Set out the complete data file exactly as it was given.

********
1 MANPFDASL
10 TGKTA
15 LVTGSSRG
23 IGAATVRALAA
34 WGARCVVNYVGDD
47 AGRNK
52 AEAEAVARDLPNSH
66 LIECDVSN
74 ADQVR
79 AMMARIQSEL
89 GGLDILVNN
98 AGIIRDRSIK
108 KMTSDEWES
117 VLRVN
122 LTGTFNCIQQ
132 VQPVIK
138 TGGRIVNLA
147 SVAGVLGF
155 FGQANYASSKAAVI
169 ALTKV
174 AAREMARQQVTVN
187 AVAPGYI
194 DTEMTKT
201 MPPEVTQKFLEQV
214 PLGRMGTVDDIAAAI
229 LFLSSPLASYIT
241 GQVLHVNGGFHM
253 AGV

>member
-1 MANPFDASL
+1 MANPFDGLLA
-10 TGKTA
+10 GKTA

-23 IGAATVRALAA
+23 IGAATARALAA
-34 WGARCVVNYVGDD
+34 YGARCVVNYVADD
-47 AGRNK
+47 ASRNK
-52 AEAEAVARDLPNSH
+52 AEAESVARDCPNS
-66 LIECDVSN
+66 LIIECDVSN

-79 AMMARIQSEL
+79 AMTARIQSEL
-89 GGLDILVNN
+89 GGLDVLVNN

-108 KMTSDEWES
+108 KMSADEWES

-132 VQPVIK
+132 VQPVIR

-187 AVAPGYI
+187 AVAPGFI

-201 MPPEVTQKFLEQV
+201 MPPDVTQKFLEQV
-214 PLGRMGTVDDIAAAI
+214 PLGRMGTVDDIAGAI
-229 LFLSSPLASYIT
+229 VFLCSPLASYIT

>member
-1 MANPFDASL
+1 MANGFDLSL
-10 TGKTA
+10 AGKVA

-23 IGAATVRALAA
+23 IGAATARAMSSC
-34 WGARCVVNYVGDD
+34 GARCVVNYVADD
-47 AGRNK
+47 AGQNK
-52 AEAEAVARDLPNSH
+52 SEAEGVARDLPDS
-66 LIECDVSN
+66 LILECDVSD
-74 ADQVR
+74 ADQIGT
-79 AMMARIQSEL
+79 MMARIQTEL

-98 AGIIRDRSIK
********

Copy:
1 MANPFDASL
10 TGKTA
15 LVTGSSRG
23 IGAATVRALAA
34 WGARCVVNYVGDD
47 AGRNK
52 AEAEAVARDLPNSH
66 LIECDVSN
74 ADQVR
79 AMMARIQSEL
89 GGLDILVNN
98 AGIIRDRSIK
108 KMTSDEWES
117 VLRVN
122 LTGTFNCIQQ
132 VQPVIK
138 TGGRIVNLA
147 SVAGVLGF
155 FGQANYASSKAAVI
169 ALTKV
174 AAREMARQQVTVN
187 AVAPGYI
194 DTEMTKT
201 MPPEVTQKFLEQV
214 PLGRMGTVDDIAAAI
229 LFLSSPLASYIT
241 GQVLHVNGGFHM
253 AGV

>member
-1 MANPFDASL
+1 MANPFDGLLA
-10 TGKTA
+10 GKTA

-23 IGAATVRALAA
+23 IGAATARALAA
-34 WGARCVVNYVGDD
+34 YGARCVVNYVADD
-47 AGRNK
+47 ASRNK
-52 AEAEAVARDLPNSH
+52 AEAESVARDCPNS
-66 LIECDVSN
+66 LIIECDVSN

-79 AMMARIQSEL
+79 AMTARIQSEL
-89 GGLDILVNN
+89 GGLDVLVNN

-108 KMTSDEWES
+108 KMSADEWES

-132 VQPVIK
+132 VQPVIR

-187 AVAPGYI
+187 AVAPGFI

-201 MPPEVTQKFLEQV
+201 MPPDVTQKFLEQV
-214 PLGRMGTVDDIAAAI
+214 PLGRMGTVDDIAGAI
-229 LFLSSPLASYIT
+229 VFLCSPLASYIT

>member
-1 MANPFDASL
+1 MANGFDLSL
-10 TGKTA
+10 AGKVA

-23 IGAATVRALAA
+23 IGAATARAMSSC
-34 WGARCVVNYVGDD
+34 GARCVVNYVADD
-47 AGRNK
+47 AGQNK
-52 AEAEAVARDLPNSH
+52 SEAEGVARDLPDS
-66 LIECDVSN
+66 LILECDVSD
-74 ADQVR
+74 ADQIGT
-79 AMMARIQSEL
+79 MMARIQTEL

-98 AGIIRDRSIK